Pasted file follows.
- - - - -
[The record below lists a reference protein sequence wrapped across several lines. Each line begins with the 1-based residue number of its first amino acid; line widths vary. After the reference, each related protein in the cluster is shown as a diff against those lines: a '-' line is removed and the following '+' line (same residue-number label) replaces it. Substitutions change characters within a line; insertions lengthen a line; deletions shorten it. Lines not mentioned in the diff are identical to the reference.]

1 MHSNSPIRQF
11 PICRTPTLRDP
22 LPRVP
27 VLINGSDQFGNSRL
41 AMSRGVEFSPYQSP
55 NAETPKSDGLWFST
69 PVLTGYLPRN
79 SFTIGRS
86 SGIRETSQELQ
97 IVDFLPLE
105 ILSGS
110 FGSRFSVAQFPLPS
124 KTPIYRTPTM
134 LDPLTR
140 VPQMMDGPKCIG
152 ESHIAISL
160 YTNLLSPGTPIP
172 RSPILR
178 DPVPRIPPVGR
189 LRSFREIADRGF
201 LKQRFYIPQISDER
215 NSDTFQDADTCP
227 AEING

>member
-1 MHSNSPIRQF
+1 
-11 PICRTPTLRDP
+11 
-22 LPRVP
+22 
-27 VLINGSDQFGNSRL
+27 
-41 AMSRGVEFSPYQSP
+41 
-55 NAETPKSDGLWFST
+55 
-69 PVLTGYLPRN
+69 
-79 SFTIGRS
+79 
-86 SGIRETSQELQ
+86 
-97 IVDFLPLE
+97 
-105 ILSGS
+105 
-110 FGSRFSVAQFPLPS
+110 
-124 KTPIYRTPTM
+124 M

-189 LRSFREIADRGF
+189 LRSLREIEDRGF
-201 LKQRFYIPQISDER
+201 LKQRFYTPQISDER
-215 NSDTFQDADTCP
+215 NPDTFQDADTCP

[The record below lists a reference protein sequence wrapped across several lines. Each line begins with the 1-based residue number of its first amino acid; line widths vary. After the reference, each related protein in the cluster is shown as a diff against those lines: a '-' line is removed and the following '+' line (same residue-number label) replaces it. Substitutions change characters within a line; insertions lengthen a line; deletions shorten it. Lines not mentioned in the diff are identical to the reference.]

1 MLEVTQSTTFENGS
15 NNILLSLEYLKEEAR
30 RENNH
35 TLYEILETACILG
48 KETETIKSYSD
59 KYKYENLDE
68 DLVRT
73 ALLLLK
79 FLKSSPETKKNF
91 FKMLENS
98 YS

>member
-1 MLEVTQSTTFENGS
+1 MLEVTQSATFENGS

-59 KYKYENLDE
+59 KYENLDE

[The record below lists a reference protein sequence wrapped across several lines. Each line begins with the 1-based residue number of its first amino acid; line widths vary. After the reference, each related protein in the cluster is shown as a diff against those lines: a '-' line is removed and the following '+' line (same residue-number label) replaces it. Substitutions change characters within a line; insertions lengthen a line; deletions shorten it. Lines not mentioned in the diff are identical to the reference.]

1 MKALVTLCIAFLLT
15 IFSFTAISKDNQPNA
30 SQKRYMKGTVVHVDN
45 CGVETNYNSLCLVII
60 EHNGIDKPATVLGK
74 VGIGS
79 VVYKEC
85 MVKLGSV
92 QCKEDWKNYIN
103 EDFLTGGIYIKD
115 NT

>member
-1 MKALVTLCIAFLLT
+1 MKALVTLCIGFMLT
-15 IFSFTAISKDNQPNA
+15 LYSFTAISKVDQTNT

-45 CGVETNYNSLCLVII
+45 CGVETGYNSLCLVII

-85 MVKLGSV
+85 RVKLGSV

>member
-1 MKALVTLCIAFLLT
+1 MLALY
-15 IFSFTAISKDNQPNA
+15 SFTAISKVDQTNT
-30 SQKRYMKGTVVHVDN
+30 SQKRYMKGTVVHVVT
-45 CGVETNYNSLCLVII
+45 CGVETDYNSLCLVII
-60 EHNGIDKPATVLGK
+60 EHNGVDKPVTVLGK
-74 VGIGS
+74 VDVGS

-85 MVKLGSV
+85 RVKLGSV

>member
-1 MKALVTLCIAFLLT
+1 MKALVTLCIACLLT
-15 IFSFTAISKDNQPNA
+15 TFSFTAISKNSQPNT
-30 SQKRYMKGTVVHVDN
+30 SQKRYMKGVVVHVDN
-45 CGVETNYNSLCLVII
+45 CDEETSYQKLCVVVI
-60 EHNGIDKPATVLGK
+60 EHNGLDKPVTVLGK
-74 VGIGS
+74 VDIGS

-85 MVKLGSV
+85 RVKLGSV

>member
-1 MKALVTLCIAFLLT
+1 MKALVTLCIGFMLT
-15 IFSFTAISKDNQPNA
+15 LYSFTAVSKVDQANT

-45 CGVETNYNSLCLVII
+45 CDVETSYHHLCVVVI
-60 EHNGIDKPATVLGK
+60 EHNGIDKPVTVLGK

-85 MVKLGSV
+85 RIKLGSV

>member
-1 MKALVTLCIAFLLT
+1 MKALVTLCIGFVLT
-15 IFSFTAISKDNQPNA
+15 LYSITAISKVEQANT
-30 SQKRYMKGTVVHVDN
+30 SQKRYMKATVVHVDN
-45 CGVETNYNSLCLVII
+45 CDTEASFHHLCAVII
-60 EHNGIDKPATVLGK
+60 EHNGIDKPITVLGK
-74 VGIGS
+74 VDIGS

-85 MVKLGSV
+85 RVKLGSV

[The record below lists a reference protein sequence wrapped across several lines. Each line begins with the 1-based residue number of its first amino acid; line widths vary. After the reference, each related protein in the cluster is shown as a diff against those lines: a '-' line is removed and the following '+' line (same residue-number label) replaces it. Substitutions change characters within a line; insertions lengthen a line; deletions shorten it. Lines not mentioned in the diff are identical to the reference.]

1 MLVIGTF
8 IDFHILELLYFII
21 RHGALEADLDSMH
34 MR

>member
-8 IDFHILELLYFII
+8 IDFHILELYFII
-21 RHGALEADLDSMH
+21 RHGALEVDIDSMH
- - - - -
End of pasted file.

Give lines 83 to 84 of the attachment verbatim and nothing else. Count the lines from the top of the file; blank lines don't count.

85 MVKLGSV
92 QCKEDWKNYIN